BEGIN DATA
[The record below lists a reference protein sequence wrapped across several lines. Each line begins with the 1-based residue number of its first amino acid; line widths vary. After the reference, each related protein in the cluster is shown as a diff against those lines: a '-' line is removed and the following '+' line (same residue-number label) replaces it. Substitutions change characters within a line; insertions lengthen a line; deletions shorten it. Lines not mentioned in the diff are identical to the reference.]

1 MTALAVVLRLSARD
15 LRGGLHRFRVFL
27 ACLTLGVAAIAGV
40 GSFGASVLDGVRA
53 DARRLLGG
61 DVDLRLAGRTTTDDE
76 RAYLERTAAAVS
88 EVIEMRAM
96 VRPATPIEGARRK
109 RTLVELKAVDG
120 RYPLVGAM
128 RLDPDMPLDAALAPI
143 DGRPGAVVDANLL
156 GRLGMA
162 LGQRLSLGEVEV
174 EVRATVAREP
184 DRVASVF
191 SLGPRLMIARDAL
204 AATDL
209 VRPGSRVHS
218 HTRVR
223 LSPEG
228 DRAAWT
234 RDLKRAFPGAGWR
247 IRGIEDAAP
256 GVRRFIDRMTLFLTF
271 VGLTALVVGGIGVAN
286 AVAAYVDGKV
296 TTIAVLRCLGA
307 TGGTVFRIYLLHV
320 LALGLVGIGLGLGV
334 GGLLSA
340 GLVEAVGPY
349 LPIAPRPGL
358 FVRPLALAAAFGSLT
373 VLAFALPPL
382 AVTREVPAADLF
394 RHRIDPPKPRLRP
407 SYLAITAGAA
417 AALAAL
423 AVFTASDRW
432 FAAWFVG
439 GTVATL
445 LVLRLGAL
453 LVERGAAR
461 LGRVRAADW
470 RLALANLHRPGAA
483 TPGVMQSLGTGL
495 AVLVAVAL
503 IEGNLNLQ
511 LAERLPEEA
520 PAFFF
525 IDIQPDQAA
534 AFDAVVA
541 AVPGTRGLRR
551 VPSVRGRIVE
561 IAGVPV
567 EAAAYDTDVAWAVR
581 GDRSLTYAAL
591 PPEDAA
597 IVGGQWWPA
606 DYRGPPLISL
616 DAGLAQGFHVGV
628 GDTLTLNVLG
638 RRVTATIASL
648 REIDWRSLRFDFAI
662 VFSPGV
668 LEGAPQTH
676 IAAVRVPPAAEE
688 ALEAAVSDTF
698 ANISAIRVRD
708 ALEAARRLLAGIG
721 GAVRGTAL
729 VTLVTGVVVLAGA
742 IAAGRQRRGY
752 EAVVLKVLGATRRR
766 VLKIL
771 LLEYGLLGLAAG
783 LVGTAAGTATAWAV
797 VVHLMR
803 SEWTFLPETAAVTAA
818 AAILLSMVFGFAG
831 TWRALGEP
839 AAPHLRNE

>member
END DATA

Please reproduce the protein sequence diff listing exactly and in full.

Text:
[The record below lists a reference protein sequence wrapped across several lines. Each line begins with the 1-based residue number of its first amino acid; line widths vary. After the reference, each related protein in the cluster is shown as a diff against those lines: a '-' line is removed and the following '+' line (same residue-number label) replaces it. Substitutions change characters within a line; insertions lengthen a line; deletions shorten it. Lines not mentioned in the diff are identical to the reference.]

1 MTALAVVLRLSARD
15 LRGGLHRFRVFL
27 ACLTLGVAAIAGV
40 GSFGASVLDGVRA
53 DARRLLGG
61 DVDLRLAGRTTTDDE
76 RAYLERTAAAVS
88 EVIEMRAM
96 VRPATPIEGARRK
109 RTLVELKAVDG
120 RYPLVGAM
128 RLDPDMPLDAALAPI
143 DGRPGAVVDANLL
156 GRLGMA
162 LGQRLSLGEVEV
174 EVRATVAREP
184 DRVASVF
191 SLGPRLMIARDAL
204 AATDL
209 VRPGSRVHS
218 HTRVR
223 LSPEG
228 DRAAWT
234 RDLKRAFPGAGWR
247 IRGIEDAAP
256 GVRRFIDRMTLFLTF
271 VGLTALVVGGIGVAN
286 AVAAYVDGKV
296 TTIAVLRCLGA
307 TGGTVFRIYLLHV
320 LALGLVGIGLGLGV
334 GGLLSA
340 GLVEAVGPY
349 LPIAPRPGL
358 FVRPLALAAAFGSLT
373 VLAFALPPL
382 AVTREVPAADLF
394 RHRIDPPKPRLRP
407 SYLAITAGAA
417 AALAAL
423 AVFTASDRW
432 FAAWFVG
439 GTVATL
445 LVLRLGAL
453 LVERGAAR
461 LGRVRAADW
470 RLALANLHRPGAA
483 TPGVMQSLGTGL
495 AVLVAVAL
503 IEGNLNLQ
511 LAERLPEEA
520 PAFFF
525 IDIQPDQAA
534 AFDAVVA
541 AVPGTRGLRR
551 VPSVRGRIVE
561 IAGVPV
567 EAAAYDTDVAWAVR
581 GDRSLTYAAL
591 PPEDAA
597 IVGGQWWPA
606 DYRGPPLISL
616 DAGLAQGFHVGV
628 GDTLTLNVLG
638 RRVTATIASL
648 REIDWRSLRFDFAI
662 VFSPGV
668 LEGAPQTH
676 IAAVRVPPAAEE
688 ALEAAVSDTF
698 ANISAIRVRD
708 ALEAARRLLAGIG
721 GAVRGTAL
729 VTLVTGVVVLAGA
742 IAAGRQRRGY
752 EAVVLKVLGATRRR
766 VLKIL
771 LLEYGLLGLAAG
783 LVGTAAGTATAWAV
797 VVHLMR
803 SEWTFLPETAAVTAA
818 AAILLSMVFGFAG
831 TWRALGEP
839 AAPHLRNE

>member